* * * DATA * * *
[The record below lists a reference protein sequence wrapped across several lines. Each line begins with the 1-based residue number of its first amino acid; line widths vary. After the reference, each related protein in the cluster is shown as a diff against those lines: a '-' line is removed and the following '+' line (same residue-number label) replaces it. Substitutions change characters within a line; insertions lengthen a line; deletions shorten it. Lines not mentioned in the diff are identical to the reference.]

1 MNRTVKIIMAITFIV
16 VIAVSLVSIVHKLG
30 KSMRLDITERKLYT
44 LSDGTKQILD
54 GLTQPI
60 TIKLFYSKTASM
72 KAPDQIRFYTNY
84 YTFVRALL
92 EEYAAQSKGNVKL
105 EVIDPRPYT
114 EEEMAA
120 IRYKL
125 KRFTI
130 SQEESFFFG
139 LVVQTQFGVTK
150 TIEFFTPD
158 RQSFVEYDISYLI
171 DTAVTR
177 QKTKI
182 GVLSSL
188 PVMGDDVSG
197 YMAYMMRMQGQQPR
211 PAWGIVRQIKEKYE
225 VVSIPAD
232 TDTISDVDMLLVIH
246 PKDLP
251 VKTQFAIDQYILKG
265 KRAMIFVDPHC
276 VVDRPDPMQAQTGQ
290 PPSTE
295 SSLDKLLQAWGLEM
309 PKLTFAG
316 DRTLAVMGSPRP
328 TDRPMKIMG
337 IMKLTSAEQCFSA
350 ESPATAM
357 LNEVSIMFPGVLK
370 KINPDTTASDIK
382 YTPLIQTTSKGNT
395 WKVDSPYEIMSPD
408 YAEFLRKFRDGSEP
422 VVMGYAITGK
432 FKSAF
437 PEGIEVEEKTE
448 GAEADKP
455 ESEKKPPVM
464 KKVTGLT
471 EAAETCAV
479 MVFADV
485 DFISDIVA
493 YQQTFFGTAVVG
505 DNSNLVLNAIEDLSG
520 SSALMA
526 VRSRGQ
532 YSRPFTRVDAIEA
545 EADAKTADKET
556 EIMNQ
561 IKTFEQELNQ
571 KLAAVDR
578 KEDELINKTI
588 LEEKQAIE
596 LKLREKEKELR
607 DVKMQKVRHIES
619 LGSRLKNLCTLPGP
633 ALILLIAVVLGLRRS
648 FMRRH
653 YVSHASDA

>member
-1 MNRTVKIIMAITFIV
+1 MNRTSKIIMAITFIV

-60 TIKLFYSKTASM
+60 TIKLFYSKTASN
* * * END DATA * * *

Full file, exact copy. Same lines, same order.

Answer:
[The record below lists a reference protein sequence wrapped across several lines. Each line begins with the 1-based residue number of its first amino acid; line widths vary. After the reference, each related protein in the cluster is shown as a diff against those lines: a '-' line is removed and the following '+' line (same residue-number label) replaces it. Substitutions change characters within a line; insertions lengthen a line; deletions shorten it. Lines not mentioned in the diff are identical to the reference.]

1 MNRTVKIIMAITFIV
16 VIAVSLVSIVHKLG
30 KSMRLDITERKLYT
44 LSDGTKQILD
54 GLTQPI
60 TIKLFYSKTASM
72 KAPDQIRFYTNY
84 YTFVRALL
92 EEYAAQSKGNVKL
105 EVIDPRPYT
114 EEEMAA
120 IRYKL
125 KRFTI
130 SQEESFFFG
139 LVVQTQFGVTK
150 TIEFFTPD
158 RQSFVEYDISYLI
171 DTAVTR
177 QKTKI
182 GVLSSL
188 PVMGDDVSG
197 YMAYMMRMQGQQPR
211 PAWGIVRQIKEKYE
225 VVSIPAD
232 TDTISDVDMLLVIH
246 PKDLP
251 VKTQFAIDQYILKG
265 KRAMIFVDPHC
276 VVDRPDPMQAQTGQ
290 PPSTE
295 SSLDKLLQAWGLEM
309 PKLTFAG
316 DRTLAVMGSPRP
328 TDRPMKIMG
337 IMKLTSAEQCFSA
350 ESPATAM
357 LNEVSIMFPGVLK
370 KINPDTTASDIK
382 YTPLIQTTSKGNT
395 WKVDSPYEIMSPD
408 YAEFLRKFRDGSEP
422 VVMGYAITGK
432 FKSAF
437 PEGIEVEEKTE
448 GAEADKP
455 ESEKKPPVM
464 KKVTGLT
471 EAAETCAV
479 MVFADV
485 DFISDIVA
493 YQQTFFGTAVVG
505 DNSNLVLNAIEDLSG
520 SSALMA
526 VRSRGQ
532 YSRPFTRVDAIEA
545 EADAKTADKET
556 EIMNQ
561 IKTFEQELNQ
571 KLAAVDR
578 KEDELINKTI
588 LEEKQAIE
596 LKLREKEKELR
607 DVKMQKVRHIES
619 LGSRLKNLCTLPGP
633 ALILLIAVVLGLRRS
648 FMRRH
653 YVSHASDA

>member
-1 MNRTVKIIMAITFIV
+1 MNRTSKIIMAITFIV

-60 TIKLFYSKTASM
+60 TIKLFYSKTASN